Even if the selection option „only non-essential cookies“ suggests that a website would not work without cookies: Even a webshop can do without them!
Something else at this point: Increasingly, data exchange between server and browser is encrypted via HTTPS to protect it from third parties. This strengthens privacy - and requires computing power. In her paper „Power Consumption of TLS: How the Additional 'S' in HTTPS Impacts the Power Consumption of Power-Pluggend Devices“, Amra Čaušević looks at the technical basics.
Coding a website from scratch requires the developer to understand how to make decisions that deliver efficient code and minimise resource requests. The ability to maintain and update code regularly helps eliminate inefficiencies and further improves a website’s long-term energy efficiency.
This type of „minimal web development“ can be described as the luxury of those who have the necessary know-how; however, the question is how long can one afford the luxury of using things that one don't actually understands or that only work with a great deal of energy?
being part of a power grid
The shift towards renewable energies also means a culture of variable energy supply; the sun does not shine at night, the wind turbine stands still when there is no wind. As an example of a resource-saving website, „Low Tech Magazine“ has a solar-powered website, „which means it sometimes goes offline“.
For this reason, the webshop has opening hours in order to consume less energy at times of high load on the power grid. For the Apache Server software, which many web servers use, such a time switch can be implemented using the .htaccess file.
Before such considerations, the first step is probably to decide in favour of a web host that uses renewable energies for its infrastructure. The Green Web Foundation is a first port of call for an overview or a test of your own website.
less media as a message
Of course, the easiest way to cut back on the data size and therefore energy use of a website is using less media content. But if the decision is made in favour of using media, there are ways and means of using them as moderately as possible. Depending on the application, downsizing, compressing or saving in special file formats make sense.
A technology from the 1970s, "dithering", was used for the image files of the webshop. This reduces the number of colours in the image and simulates colour depth by using patterns. The algorithm used here was described by the physicist Bryce E. Bayer in his paper „An Optimum Method for Two-Level Rendition of Continuous-Tone Pictures“ in 1973, which is efficient in terms of both storage space and computing power.
static site as content managment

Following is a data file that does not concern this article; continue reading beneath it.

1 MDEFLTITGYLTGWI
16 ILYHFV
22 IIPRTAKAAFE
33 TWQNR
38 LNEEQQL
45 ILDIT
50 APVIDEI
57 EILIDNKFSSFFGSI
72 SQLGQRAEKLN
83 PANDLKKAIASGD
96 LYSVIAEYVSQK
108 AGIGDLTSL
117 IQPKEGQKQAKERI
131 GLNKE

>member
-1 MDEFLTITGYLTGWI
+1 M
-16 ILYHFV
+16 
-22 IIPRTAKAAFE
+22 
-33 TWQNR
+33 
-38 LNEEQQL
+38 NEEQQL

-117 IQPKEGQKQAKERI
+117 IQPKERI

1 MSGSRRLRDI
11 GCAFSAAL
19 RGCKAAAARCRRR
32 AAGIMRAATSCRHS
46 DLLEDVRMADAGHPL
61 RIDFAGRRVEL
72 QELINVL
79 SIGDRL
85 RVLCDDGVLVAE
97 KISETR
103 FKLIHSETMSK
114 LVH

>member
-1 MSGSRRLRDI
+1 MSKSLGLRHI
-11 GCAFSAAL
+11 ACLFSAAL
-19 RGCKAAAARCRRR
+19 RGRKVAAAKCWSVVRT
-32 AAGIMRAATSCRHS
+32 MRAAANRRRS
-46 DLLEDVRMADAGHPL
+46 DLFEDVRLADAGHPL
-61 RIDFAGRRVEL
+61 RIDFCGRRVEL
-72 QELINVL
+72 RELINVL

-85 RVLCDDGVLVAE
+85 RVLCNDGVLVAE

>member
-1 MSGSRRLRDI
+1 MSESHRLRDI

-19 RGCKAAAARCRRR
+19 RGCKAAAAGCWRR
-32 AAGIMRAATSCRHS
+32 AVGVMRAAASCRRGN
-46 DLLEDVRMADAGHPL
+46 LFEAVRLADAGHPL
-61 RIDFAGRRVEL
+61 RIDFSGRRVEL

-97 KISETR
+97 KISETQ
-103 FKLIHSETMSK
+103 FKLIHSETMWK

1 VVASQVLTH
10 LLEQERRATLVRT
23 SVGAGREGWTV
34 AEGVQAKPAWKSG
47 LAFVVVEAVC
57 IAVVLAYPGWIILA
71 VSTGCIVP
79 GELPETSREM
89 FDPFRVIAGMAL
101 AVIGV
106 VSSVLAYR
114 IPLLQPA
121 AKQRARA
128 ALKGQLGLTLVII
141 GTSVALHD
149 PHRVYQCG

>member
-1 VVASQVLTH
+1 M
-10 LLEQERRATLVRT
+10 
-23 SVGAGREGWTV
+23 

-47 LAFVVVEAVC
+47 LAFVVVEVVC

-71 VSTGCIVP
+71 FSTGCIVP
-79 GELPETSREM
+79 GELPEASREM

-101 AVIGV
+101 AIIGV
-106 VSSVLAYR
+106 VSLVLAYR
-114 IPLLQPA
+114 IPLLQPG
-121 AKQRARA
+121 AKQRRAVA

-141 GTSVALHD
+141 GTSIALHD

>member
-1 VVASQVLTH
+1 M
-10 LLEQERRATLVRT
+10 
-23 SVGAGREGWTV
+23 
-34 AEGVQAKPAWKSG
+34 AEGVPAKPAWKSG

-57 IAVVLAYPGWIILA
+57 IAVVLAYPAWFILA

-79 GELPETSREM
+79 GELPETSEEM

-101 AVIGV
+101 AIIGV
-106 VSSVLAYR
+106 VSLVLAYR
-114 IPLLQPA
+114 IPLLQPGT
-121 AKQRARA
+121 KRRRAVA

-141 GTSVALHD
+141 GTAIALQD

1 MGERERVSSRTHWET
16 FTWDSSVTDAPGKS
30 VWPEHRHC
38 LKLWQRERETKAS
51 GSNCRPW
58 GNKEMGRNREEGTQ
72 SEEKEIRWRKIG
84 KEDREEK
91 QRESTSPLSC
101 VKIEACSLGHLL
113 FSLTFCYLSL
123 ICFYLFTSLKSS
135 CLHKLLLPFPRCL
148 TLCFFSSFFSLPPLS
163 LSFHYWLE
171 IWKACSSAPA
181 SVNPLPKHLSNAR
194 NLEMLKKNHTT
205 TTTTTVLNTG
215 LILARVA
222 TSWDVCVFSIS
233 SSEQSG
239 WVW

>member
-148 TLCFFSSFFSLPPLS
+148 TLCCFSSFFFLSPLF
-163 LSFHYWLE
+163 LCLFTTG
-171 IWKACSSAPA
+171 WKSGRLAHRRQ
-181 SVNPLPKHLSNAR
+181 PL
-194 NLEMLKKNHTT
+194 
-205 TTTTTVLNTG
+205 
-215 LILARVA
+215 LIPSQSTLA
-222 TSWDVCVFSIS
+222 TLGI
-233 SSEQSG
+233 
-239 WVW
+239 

The most common content management systems (CMS) use databases and server-side computation. The systems are therefore so large that even the smallest content has space in them; so often too much of a good thing.
The content of the webshop is created as static sites in HTML, as they are unlikely to change in the foreseeable future. The files are sent straight to the browser. The browser can save them locally and, as long as the content is the same, load them locally when they are accessed without having to download them again.
If the number of subpages exceeds a manageable level, static site generators (SSGs) are a compromise between using a hand-coded static website and a full CMS, while retaining the benefits of both. SSGs generate static HTML pages during the build process, eliminating the need for server-side processing when a user requests a page. This approach reduces server workload and energy consumption, resulting in a more efficient website. Popular examples of SSGs include Jekyll, Hugo, and Gatsby.
Generic fonts such as Arial, Times New Roman, Courier or variants thereof are most likely to be available on all operating systems, whether Linux, Windows or Mac. For the webshop the generic fonts Arial and Times New Roman are used to display the text without the need for additional server requests and the download of font files.
The webshop incorporates a dark and a bright theme. By being able to switch between color modes users are able to read comfortably and with a minimum of screen brightness. If in a dark environment, it is much more comfortable reading a white text over a black background; while if in a light environment, the opposite is much better.
It is difficult to determine which color palette is saving the most energy. There is no such thing as a perfect theme for every screen type, usage behaviour and light condition, although in some modern screen technologies like AMOLED (where a black pixel is just a LED being turned off) there seems to be a significant advantage in using dark themes.
Branch Magazine: A Sustainable and Just Internet for All – branch.climateaction.tech
Low-tech Magazine underscores the potential of past and often forgotten technologies and how they can inform sustainable energy practices. – solar.lowtechmagazine.com
Examples of low-carbon web design and development – lowwwcarbon.com